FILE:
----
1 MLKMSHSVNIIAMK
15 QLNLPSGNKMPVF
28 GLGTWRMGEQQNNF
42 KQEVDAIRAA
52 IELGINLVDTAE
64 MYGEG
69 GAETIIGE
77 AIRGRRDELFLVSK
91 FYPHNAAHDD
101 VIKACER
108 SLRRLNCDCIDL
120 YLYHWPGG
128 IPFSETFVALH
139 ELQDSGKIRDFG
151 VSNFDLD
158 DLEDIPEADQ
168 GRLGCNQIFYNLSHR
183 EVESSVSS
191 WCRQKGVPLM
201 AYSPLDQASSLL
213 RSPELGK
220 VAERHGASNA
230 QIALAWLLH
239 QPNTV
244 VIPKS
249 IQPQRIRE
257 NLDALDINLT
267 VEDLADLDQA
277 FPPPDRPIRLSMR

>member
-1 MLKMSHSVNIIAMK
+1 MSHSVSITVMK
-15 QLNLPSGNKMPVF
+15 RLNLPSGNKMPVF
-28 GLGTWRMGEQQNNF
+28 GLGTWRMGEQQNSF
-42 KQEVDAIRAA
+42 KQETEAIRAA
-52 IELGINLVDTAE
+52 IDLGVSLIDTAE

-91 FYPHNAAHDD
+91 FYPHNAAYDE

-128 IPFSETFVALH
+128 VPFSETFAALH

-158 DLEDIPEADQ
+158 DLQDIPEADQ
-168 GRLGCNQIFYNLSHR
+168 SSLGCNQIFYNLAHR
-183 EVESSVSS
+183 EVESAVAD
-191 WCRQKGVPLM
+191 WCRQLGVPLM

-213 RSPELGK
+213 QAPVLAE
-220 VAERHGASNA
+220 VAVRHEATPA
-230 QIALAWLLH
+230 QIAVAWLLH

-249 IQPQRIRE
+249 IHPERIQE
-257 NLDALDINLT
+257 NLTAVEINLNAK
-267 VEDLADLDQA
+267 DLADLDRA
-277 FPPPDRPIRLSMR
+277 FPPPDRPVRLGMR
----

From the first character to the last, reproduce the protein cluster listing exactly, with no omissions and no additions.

1 MLKMSHSVNIIAMK
15 QLNLPSGNKMPVF
28 GLGTWRMGEQQNNF
42 KQEVDAIRAA
52 IELGINLVDTAE
64 MYGEG
69 GAETIIGE
77 AIRGRRDELFLVSK
91 FYPHNAAHDD
101 VIKACER
108 SLRRLNCDCIDL
120 YLYHWPGG
128 IPFSETFVALH
139 ELQDSGKIRDFG
151 VSNFDLD
158 DLEDIPEADQ
168 GRLGCNQIFYNLSHR
183 EVESSVSS
191 WCRQKGVPLM
201 AYSPLDQASSLL
213 RSPELGK
220 VAERHGASNA
230 QIALAWLLH
239 QPNTV
244 VIPKS
249 IQPQRIRE
257 NLDALDINLT
267 VEDLADLDQA
277 FPPPDRPIRLSMR

>member
-1 MLKMSHSVNIIAMK
+1 MSHSVSITVMK
-15 QLNLPSGNKMPVF
+15 RLNLPSGNKMPVF
-28 GLGTWRMGEQQNNF
+28 GLGTWRMGEQQNSF
-42 KQEVDAIRAA
+42 KQETEAIRAA
-52 IELGINLVDTAE
+52 IDLGVSLIDTAE

-91 FYPHNAAHDD
+91 FYPHNAAYDE

-128 IPFSETFVALH
+128 VPFSETFAALH

-158 DLEDIPEADQ
+158 DLQDIPEADQ
-168 GRLGCNQIFYNLSHR
+168 SSLGCNQIFYNLAHR
-183 EVESSVSS
+183 EVESAVAD
-191 WCRQKGVPLM
+191 WCRQLGVPLM

-213 RSPELGK
+213 QAPVLAE
-220 VAERHGASNA
+220 VAVRHEATPA
-230 QIALAWLLH
+230 QIAVAWLLH

-249 IQPQRIRE
+249 IHPERIQE
-257 NLDALDINLT
+257 NLTAVEINLNAK
-267 VEDLADLDQA
+267 DLADLDRA
-277 FPPPDRPIRLSMR
+277 FPPPDRPVRLGMR